“We realized pretty early on that we needed to fill our calendar,” Johnson said, pointing to March and remarking that there are only two empty days on the schedule. “If we don’t have some sort of event, we don’t have any business. I thought we’d have a regulars crowd, but it hasn’t happened. It’s only been a year. I’m told it takes longer than a year to build that clientele.”

Part of the problem is that people have to do some work before they decide to drop in, he said. “You don’t know if you’ll have to pay a cover or sit through some band that you can’t stand,” he said. “First you have to go to our website or look in The Reader and see if we have an event.”

And not all of the club’s events involve rock bands. Johnson said as the first year wore on, the bar added promotions that he and Liebowitz never would have considered before they opened, including Guitar Hero contests, Wii Bowling nights, rock movie nights and most recently, Omaha’s version of Lincoln’s popular Shithook Karaoke called Girl Drink Drunk, wherein a member of the audience comes on stage and sings with a live band as they play covers of songs like The Cure’s “Boys Don’t Cry,” The Ramones’ “Blitzkrieg Bop” and Generation X’s “Ready, Steady, Go.”

The duo also strayed from their intended booking policy. Before they opened, they had planned on booking everything from country to jazz to reggae, not just the type of indie bands that made their other venture — One Percent Productions — such a huge success. But a year later and indie remains their bread and butter.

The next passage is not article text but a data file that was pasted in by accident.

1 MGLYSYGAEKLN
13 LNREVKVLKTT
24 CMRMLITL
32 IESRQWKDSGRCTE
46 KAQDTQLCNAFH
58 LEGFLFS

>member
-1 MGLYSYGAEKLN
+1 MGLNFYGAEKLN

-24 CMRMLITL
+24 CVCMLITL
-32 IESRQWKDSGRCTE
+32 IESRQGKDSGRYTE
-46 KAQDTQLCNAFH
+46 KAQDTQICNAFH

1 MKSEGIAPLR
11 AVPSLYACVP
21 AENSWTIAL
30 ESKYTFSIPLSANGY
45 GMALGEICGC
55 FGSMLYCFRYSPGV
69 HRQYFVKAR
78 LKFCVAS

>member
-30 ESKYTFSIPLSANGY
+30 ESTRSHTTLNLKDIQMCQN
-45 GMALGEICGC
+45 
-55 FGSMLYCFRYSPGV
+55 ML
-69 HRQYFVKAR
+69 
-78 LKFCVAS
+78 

“I don’t think I agree with that,” Johnson said before studying that March calendar again and recanting. “Actually, this month does sort of look indie-heavy, doesn’t it. I still think we’ve done more of a variety of music here than ever before. Some of the country stuff just hasn’t worked. We haven’t given up on it.”

He called the club’s two Bastard Sons of Johnny Cash shows “disastrous.”

“I love that music, but it’s hard to get people out to those shows, especially on weekdays.” Why? “I guess because their fans are old and have to work in the morning.”

Johnson said the year’s low points involved the occasional show where attendance was terrible and the bands were a-holes. On the other hand, the high points included being exposed to music that he’d never considered before, and making a lot of new friends — especially the cadre of musicians and artists that also make Benson home.

Perhaps the most pleasant surprise was how well locating in Benson has worked out. Johnson pointed out that he and Leibowitz considered other locations. “I think we could have done it anywhere,” he said. “Benson ended up being the right move. With all the restaurants and shops, this area could become as hip as the Old Market.”

In fact, Johnson’s so certain of Benson’s potential that he and Leibowitz recently bought the building that houses The Waiting Room at 6212 Maple. The property also houses Edward Jones, Jake’s smoke shop and the soon-to-open Jake’s Tavern, a new comic book shop located in the empty bay next door and four apartments. They closed the deal a month ago.

“It’s something we always wanted to do,” Johnson said of their real estate venture, called Revamp LLC. “We wanted to have something that has substance. You can’t go wrong with real estate. The concert and bar business is a little scary. And if you’re going to work so hard for an area, it’s nice to own something there. It’s nice to have a little piece of Benson.”

Tonight at Slowdown it’s Phosphorescent, with Bowerbirds, Coyote Bones and Alessi. Phosphorescent’s new CD, Pride, is one of the best slow-groove discs I’ve heard so far this year. $10, 9 p.m..